Expand or Decline?

For more than a century productivity in industries such as manufacturing, farming and construction has been increasing 3 or 4% year on year. In contrast, service sector productivity has been stagnant for decades, despite the continuing high level of investment in IT. Yet offshore, people are both our key asset and, as a scare resource, a key constraint. Unless we find better ways to use our working time the economy will stagnate.

Business Process Redesign

In response to this service productivity challenge, some businesses have achieved order of magnitude gains from projects employing business process redesign (“BPR”) principles popularised by Hammer and Davenport at the beginning of the 1990s. Often, but not exclusively, these relied on technology, but not by using IT to do the same things only better - there’s nothing so inefficient as rendering efficient that which should not be done at all. Major gains depend on ground-breaking change. Although efficiency can be improved a myopic focus on cost can miss bigger opportunities related to effectiveness, doing the things that create the greatest value for customers.

Take the case of a Jersey business that needed quicker management information. Processes had been meticulously designed some years ago. Originally based on manual documents, management information was produced several weeks after month end. In recent years the process had been made more efficient by using spreadsheets to reduce manual drudgery. But when management asked, “what information do we really need?” and (with staff) “how would we produce this if we were designing the process today?” They found that through better use of tried and tested technologies and focus on key requirements they could dispense with most of the steps and 80% of the paperwork. The bottom line was that critical information could be delivered in days not weeks and time was freed up for important, but currently neglected, business development tasks.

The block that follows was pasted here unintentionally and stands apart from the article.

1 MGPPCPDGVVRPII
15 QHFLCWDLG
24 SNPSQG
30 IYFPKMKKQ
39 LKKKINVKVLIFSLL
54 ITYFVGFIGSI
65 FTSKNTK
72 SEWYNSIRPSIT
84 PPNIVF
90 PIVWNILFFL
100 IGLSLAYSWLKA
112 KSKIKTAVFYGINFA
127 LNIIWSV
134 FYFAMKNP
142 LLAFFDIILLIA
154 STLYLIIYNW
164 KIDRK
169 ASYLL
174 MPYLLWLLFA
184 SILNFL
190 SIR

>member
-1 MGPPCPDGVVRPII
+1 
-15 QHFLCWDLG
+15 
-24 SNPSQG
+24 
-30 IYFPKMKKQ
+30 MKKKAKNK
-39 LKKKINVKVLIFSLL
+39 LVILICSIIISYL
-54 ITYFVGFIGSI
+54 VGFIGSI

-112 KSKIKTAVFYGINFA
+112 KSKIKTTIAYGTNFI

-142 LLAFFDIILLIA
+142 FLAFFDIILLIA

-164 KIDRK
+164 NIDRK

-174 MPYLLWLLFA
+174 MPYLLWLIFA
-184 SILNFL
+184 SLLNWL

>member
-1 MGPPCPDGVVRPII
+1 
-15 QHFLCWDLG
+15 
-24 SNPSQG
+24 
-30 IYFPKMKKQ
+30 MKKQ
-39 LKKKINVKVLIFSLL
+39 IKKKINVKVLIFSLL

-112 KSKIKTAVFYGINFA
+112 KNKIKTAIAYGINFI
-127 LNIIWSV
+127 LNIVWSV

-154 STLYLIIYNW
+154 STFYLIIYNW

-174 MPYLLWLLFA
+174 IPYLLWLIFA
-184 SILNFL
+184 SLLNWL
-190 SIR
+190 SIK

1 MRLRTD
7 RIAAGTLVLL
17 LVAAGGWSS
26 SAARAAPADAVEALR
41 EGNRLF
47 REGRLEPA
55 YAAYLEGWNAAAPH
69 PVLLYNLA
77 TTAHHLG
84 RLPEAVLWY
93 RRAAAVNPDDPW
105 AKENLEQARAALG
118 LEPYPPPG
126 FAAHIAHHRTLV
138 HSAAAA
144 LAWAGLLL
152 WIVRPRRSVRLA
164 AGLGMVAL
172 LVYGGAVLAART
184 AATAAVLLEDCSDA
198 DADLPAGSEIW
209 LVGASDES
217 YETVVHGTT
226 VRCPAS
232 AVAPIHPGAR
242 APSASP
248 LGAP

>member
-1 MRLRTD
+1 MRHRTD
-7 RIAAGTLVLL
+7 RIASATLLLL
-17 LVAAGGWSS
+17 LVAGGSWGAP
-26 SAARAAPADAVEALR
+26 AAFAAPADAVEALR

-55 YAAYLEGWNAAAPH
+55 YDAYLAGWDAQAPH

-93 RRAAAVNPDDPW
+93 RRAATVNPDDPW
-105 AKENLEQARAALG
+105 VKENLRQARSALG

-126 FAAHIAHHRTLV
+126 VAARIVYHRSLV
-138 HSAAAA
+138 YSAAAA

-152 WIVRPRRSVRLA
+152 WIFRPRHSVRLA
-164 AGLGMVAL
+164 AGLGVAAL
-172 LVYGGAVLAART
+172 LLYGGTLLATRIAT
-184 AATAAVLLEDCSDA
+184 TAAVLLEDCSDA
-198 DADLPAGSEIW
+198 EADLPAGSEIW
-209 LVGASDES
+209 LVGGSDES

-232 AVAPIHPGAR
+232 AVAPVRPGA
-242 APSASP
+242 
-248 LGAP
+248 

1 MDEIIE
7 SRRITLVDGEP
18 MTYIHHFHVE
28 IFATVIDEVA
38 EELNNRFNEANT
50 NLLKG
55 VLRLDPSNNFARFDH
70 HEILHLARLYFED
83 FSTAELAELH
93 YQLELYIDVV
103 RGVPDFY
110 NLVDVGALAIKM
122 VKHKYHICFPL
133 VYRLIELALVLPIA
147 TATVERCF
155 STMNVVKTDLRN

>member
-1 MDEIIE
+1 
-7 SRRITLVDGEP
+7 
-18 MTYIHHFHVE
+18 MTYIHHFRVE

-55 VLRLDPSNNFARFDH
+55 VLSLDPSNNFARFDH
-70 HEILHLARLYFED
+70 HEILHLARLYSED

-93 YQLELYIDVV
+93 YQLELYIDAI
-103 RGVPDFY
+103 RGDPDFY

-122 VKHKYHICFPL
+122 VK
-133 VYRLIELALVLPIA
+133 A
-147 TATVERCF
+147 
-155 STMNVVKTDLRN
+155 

Information Technology

Process redesign has sometimes been seen as a ruse to persuade unwary managers to buy into another round of IT. But, whilst information technology can sometimes be important it is only an enabler. The opportunities arise from discovering what can be done through IT freed from the artificial constraints of existing ways of working. But, to be successful, a project has to be driven by business imperatives. This means senior business managers should remain firmly in the driving seat and will have to furnish the creativity and imagination to visualise new ways of doing business. Identifying the opportunities can begin simply by looking at how other organisations have gained competitive advantage with IT and what the technology you already have can achieve. Smaller businesses need not go to the "bleeding edge" to achieve strategic benefits


In financial services and public sector organisations, employees are often the keys to effectiveness gains. Consider for example the competitive advantage which can be won (or lost) at those “moments of truth” when customers meet employees and impressions of service quality are fixed. Investments in developing a skilled and capable workforce are not enough when poor processes and systems stonewall good people. Delivering the potential benefits depends on introducing better business processes, smart use of technology and redesign of jobs and management systems to provide the right environment for employees to create more value. Too many projects miss the mark for neglect of these factors.

Change Implementation

Information Technology and human resources are enablers for dramatic improvements but surveys indicate that up to 70% of projects fail to deliver. If you are contemplating an ambitious change you need both to be completely clear why this is worth pursuing and be able to recognise, mobilise and sustain the support you need to carry it through. Use a systematic, proven approach. Above all keep in view employee ability to assimilate change and pace accordingly. Generating commitment and support will be essential first steps, change places great demands on people which can be reduced by raising awareness and understanding. Reinforce the change with early results, consistent cues in management systems, behaviour and organisational culture. Anticipate and manage both the forces that will support your change and those that create resistance. Be bold, potential rewards are high and others have already started to reap the benefits.